27 March 2009

Cal Thomas on Regulating Wall Street: Aaargh!

I just read by Cal Thomas called "Channeling Anger", published on 24 March '09 by the Cagle Post [http://www.caglepost.com/column/Cal+Thomas/131322/Challenging+Anger.html]. If I didn't know better, I'd have tought it was satire (that's satire with a 't', not Safire with an 'f'-- I don't always agree with Safire, but he writes better).

Cal Thomas's idea that we should just let the leaders of Big Business govern themselves (as they have been doing since deregulation) and just enforce the laws as they now stand (none of which seem to have been broken) makes me wonder whether he's rolling his own. Are the politicians the best people to regulate Big Business? Perhps not, but they happen to be the Government of the United States of America, which means it is their job. And no, they haven't been doing it.

Thomas's saying it's a bipartisan problem, then rattling off the names of the members of only one party, simply made him look a little silly-- as though he got up from his desk to go to the john mid-article, and when he returned he'd forgotten what he'd previously written.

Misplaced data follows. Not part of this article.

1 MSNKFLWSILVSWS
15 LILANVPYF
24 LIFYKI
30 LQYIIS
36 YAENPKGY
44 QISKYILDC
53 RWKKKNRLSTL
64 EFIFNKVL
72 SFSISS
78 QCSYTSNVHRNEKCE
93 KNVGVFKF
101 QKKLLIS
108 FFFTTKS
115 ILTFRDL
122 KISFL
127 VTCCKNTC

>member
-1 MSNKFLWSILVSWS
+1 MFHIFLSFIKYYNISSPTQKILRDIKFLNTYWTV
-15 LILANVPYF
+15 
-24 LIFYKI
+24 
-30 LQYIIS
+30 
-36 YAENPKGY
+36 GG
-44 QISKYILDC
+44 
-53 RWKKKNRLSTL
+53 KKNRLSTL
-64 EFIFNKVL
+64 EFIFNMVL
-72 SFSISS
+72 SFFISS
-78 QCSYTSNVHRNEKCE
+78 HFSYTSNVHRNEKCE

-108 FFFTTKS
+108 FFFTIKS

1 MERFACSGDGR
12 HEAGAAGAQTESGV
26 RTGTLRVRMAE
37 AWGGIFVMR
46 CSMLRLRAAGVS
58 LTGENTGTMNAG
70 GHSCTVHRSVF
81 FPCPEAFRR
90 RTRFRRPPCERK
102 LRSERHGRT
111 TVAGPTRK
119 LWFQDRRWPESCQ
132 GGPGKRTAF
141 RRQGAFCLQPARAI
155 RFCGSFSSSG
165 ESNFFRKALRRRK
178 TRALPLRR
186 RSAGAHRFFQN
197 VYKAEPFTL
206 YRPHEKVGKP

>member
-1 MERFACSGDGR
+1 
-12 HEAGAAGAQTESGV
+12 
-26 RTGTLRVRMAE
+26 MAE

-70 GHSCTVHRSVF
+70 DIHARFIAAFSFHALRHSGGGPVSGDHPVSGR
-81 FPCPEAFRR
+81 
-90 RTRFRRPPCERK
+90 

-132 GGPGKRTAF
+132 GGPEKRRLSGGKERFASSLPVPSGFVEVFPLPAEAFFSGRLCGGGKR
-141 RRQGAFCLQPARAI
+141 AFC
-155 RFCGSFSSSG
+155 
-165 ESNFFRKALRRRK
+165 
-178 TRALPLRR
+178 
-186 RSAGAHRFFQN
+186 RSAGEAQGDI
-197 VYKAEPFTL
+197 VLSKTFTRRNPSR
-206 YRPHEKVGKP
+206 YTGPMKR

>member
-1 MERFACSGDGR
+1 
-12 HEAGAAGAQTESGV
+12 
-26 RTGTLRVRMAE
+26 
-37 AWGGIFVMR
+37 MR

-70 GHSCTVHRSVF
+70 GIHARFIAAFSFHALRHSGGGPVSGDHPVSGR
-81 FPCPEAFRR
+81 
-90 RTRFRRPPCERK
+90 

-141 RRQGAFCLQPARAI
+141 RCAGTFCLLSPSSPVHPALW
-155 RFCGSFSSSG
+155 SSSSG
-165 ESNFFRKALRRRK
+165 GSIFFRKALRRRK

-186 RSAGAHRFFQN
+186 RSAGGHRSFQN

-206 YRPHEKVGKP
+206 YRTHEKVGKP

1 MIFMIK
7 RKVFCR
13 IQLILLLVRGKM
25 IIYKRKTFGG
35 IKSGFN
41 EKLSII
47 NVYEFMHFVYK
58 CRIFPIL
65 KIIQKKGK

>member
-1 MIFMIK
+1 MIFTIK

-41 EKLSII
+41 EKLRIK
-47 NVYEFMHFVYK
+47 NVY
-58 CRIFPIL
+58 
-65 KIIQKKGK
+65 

What has happened with Detroit and Wall Street is what happens when you deregulate... when you tell the people who make the profits that they also get to make the rules, then they make the rules that'll make the most profits.

If you ensure that the people who make the rules-- that is, our elected legislators-- cannot benefit from those rules... which means getting rid of the corporate lobbyists, then perhaps things will be better next time around. Too late for this time, I'm afraid-- the Teapot Dome Scandal (oops, I meant the housing mortgage market scandal) has already done its damage, and the whole world is suffering (and some children starving to death) because of the greed of a few.

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